The Door County Civility Project will be working on their resolutions or in this instance goals for the 2015 soon. I am sure we will want to further increase individuals and organizations signing the civility pledge. I am asking and encouraging you to include signing the pledge as one of your resolutions. We can say to ourselves that we believe that we do use civil language, but can admit that we do not always. We can say that we will do better, but is saying really enough. A pledge is really a resolution, “ to come to definite or earnest decision about.” You are making a commitment to use civil language to the best of your ability at all times. Each person’s pledge will increase the civility in first Door County, next Wisconsin, then the United States, and finally the world.
Please go on our website: http:www.doorcountycivilityproject.org or our Email: firstname.lastname@example.org to sign the Door County Civility Pledge. You will make a difference in how Door County citizens communicates with each other.
I wish you a joyous remainder of the holiday season and look forward to sharing additional civility understanding in 2015, one of my resolutions.
Orlaine I. Gabert
The first definition I read for respect was a feeling of deep admiration for someone or something elicited by their abilities, qualities or achievements with synonyms of esteem, regard, high opinion reverence, or honor. So what are these traits that merit respect? What is the level to which you must reach to gain respect? What kind of treatment should those who do not have these traits or have not reach the appropriate level be given? It seems a society of the haves and have nots.
A second article talked about what we had been taught as children about respect. We were to respect parents, teachers, and elders, school and traffic rules, family and cultural traditions, other people’s feelings and rights, our country’s flag and leaders, the truth, and people’s differing opinions. But this, too, left a lot of people out. All those born after us would always be younger. Secondly, besides the truth and differing opinions, what is that warrants respect by these various individuals or categories and who decides? Lastly, where does oneself fit in the scheme of respect? I guess those younger than us, will see us as elders, but that will never happen with someone older. Many of us will not be identified in one of those categories above. Certainly the word self-respect comes up enough.
I have been of the belief that everyone and everything needs to be treated with respect. We are all human and live on one earth with animals, plants and all other living creatures. On the urban dictionary, others have agreement with me. Here are some examples of what they believe about respect.
To show regard to another person with acknowledgement, politeness, and consideration.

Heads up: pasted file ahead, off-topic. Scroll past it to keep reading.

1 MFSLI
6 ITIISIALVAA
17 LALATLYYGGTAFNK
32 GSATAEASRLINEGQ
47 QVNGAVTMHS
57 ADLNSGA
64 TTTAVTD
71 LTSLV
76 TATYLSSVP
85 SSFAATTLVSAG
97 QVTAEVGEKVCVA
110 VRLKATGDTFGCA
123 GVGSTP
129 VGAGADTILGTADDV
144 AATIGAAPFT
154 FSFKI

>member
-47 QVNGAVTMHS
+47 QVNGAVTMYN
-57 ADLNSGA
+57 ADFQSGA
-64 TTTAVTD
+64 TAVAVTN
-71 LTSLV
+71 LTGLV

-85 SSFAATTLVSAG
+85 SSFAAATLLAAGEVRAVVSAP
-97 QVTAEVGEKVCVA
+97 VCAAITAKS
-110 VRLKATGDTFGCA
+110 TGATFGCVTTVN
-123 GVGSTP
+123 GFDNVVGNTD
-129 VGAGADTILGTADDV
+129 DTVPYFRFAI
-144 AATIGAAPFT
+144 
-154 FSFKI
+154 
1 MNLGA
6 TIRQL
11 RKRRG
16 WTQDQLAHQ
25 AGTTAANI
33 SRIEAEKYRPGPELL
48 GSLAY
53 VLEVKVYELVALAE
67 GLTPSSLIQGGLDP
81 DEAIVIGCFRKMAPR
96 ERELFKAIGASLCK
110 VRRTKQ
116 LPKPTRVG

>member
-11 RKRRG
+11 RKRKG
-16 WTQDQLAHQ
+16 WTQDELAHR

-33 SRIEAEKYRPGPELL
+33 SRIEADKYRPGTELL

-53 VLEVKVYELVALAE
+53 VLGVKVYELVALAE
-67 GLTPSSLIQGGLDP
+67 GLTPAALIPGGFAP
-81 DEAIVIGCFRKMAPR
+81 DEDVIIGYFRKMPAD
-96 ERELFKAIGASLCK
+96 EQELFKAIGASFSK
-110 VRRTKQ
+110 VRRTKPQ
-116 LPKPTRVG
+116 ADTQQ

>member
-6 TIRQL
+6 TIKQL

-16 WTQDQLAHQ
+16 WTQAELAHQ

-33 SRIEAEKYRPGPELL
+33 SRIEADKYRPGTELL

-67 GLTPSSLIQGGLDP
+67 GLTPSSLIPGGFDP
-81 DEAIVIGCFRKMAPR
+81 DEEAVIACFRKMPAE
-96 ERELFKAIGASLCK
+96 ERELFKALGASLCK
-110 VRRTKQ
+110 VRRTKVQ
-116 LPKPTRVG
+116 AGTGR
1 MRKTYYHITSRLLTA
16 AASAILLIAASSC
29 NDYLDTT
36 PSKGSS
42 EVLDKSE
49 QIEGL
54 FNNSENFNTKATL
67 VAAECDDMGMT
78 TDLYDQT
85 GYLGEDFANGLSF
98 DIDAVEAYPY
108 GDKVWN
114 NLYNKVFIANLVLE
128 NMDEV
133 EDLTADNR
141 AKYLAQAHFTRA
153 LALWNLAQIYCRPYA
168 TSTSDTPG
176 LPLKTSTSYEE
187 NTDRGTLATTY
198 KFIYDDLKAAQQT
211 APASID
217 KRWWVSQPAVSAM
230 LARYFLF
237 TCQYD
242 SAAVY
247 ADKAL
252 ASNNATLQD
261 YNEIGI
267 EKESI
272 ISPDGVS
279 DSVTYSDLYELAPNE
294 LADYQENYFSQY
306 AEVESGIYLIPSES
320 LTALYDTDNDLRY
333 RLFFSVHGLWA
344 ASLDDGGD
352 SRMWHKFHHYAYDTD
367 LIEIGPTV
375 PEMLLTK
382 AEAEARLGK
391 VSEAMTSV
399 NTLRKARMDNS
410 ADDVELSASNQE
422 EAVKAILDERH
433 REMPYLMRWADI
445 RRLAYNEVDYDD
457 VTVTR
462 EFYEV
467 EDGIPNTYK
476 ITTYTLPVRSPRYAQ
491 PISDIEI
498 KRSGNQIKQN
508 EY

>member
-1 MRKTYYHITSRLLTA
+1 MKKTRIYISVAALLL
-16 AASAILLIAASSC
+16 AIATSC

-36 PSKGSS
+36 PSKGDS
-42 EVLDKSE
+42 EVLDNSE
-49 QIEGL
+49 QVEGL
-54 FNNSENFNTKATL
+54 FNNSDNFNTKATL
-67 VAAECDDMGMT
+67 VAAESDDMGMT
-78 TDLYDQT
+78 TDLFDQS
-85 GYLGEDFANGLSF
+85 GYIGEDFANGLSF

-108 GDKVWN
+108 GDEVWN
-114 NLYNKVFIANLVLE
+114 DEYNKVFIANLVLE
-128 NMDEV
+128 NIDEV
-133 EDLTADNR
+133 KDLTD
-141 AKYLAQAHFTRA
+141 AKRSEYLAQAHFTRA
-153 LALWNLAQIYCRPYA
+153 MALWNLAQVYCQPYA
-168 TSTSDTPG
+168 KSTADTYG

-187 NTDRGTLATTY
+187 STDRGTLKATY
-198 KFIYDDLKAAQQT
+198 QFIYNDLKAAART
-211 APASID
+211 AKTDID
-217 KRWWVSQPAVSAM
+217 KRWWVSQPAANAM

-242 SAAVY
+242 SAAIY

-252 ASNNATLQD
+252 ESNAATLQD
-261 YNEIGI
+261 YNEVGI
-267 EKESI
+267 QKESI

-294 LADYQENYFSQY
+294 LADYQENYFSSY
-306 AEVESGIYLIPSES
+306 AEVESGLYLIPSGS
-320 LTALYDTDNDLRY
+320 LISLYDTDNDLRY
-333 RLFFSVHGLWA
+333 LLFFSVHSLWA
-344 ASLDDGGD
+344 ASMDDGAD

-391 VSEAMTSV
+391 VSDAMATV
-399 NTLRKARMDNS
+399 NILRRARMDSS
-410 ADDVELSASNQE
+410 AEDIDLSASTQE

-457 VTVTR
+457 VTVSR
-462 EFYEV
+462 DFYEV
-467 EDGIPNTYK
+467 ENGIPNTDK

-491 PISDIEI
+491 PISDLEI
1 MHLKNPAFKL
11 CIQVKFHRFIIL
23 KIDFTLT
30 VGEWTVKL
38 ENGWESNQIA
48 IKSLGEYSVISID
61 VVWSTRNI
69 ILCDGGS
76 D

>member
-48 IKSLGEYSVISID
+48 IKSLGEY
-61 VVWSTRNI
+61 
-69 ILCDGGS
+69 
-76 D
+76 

It means valuing each other’s points of view.
It means accepting people as they are and not dissing them because they are different from you.
It means being kind always because being kind is not negotiable.
A value that once thrived but has nearly been eradicated in the name of free speech and expressing one’s self.
Learning to respect people’s efforts, abilities, opinions and quirks.
I would like to share an example of how this definition of respect works. For many years I co-facilitated a group of children, ages 6-12 who were affected by a parent’s alcohol or drug addiction. We had them attend 2 six week sessions. These were children who had experienced many incidents of humiliation. We provided a few simple rules of how we would all be treated in the group. We listened to what they said. We asked them questions. We shared in activities. We gave them praise. We were never critical, but tried to help them find some alternative ways to handle situations. Parents reported improved behavior while their child participated in group. I believe only one child did not finish the group because he was asked not to return. His uncontrolled violent behavior made it not safe for the other children. Our respect for each of those children made a difference. They were able to follow our example and treat each other respectfully, they were able to share some difficult feelings, and they were able to show respect to others outside the group context.
While there were many suggestions of how we can show respect, here are a few that I thought would be helpful.
Orlaine I. Gabert
Our review has reminded us how much a part of civility is allowing yourself to hear what another is saying, but how you act and speak is as important as you want the person to truly hear you. As such let us look at the last three tools.
7. Apologize- One might be asking why is this an important tool of civility. I would say that to apologize sets a precedence in all your communications. We all want to always look our best at all times. Consequently when we error in some way by nature we do something to somehow make it go away or at least be minimally noticed. This means we never directly acknowledge what we did or said or try to minimize it in some way. Now there is a lie between us and we both know it. The listener has no trust and begins to disengage from truly hearing what is being said. The speaker remains focused on trying to put oneself in a positive light and not the substance of what he wants to say. BUT a true apology first reminds both that we are human and we all mistakes. Once we accept that we need to sincerely apologize, it become easier for the speaker to apologize when it is again necessary. The listener has seen that the speaker can admit a fault and will be inclined to do likewise. Both can now stay in the intended conversation.